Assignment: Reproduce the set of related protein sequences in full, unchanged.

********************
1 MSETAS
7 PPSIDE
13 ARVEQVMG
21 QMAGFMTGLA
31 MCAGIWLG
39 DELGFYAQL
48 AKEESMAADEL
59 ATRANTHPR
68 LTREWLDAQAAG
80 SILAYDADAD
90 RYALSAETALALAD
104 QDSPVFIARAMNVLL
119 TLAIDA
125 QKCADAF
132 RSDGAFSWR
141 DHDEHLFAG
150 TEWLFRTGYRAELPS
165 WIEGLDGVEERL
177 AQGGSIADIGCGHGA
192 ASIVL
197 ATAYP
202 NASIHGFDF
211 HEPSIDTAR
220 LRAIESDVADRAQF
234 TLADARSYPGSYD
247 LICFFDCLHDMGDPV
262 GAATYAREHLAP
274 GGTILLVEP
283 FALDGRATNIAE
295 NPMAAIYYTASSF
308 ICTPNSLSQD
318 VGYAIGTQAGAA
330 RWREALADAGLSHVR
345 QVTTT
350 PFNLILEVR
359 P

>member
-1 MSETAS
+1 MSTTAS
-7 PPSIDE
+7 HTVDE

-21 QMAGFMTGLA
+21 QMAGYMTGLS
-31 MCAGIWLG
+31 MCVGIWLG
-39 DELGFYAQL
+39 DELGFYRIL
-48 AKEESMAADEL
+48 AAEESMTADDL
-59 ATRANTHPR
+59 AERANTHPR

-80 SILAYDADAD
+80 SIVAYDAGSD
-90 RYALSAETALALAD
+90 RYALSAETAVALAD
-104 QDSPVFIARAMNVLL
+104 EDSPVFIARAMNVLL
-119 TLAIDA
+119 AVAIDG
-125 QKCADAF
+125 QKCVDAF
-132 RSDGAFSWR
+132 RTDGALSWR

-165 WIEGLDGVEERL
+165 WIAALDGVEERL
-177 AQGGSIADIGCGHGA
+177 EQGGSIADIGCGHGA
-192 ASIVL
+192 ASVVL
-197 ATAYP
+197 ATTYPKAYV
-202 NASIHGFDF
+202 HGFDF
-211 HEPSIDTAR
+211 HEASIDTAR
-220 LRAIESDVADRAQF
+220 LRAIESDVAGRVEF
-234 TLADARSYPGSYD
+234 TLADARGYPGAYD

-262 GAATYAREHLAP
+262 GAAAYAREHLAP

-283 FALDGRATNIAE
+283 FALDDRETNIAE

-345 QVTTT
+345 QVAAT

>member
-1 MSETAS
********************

1 MSETAS
7 PPSIDE
13 ARVEQVMG
21 QMAGFMTGLA
31 MCAGIWLG
39 DELGFYAQL
48 AKEESMAADEL
59 ATRANTHPR
68 LTREWLDAQAAG
80 SILAYDADAD
90 RYALSAETALALAD
104 QDSPVFIARAMNVLL
119 TLAIDA
125 QKCADAF
132 RSDGAFSWR
141 DHDEHLFAG
150 TEWLFRTGYRAELPS
165 WIEGLDGVEERL
177 AQGGSIADIGCGHGA
192 ASIVL
197 ATAYP
202 NASIHGFDF
211 HEPSIDTAR
220 LRAIESDVADRAQF
234 TLADARSYPGSYD
247 LICFFDCLHDMGDPV
262 GAATYAREHLAP
274 GGTILLVEP
283 FALDGRATNIAE
295 NPMAAIYYTASSF
308 ICTPNSLSQD
318 VGYAIGTQAGAA
330 RWREALADAGLSHVR
345 QVTTT
350 PFNLILEVR
359 P

>member
-1 MSETAS
+1 MSTTAS
-7 PPSIDE
+7 HTVDE

-21 QMAGFMTGLA
+21 QMAGYMTGLS
-31 MCAGIWLG
+31 MCVGIWLG
-39 DELGFYAQL
+39 DELGFYRIL
-48 AKEESMAADEL
+48 AAEESMTADDL
-59 ATRANTHPR
+59 AERANTHPR

-80 SILAYDADAD
+80 SIVAYDAGSD
-90 RYALSAETALALAD
+90 RYALSAETAVALAD
-104 QDSPVFIARAMNVLL
+104 EDSPVFIARAMNVLL
-119 TLAIDA
+119 AVAIDG
-125 QKCADAF
+125 QKCVDAF
-132 RSDGAFSWR
+132 RTDGALSWR

-165 WIEGLDGVEERL
+165 WIAALDGVEERL
-177 AQGGSIADIGCGHGA
+177 EQGGSIADIGCGHGA
-192 ASIVL
+192 ASVVL
-197 ATAYP
+197 ATTYPKAYV
-202 NASIHGFDF
+202 HGFDF
-211 HEPSIDTAR
+211 HEASIDTAR
-220 LRAIESDVADRAQF
+220 LRAIESDVAGRVEF
-234 TLADARSYPGSYD
+234 TLADARGYPGAYD

-262 GAATYAREHLAP
+262 GAAAYAREHLAP

-283 FALDGRATNIAE
+283 FALDDRETNIAE

-345 QVTTT
+345 QVAAT

>member
-1 MSETAS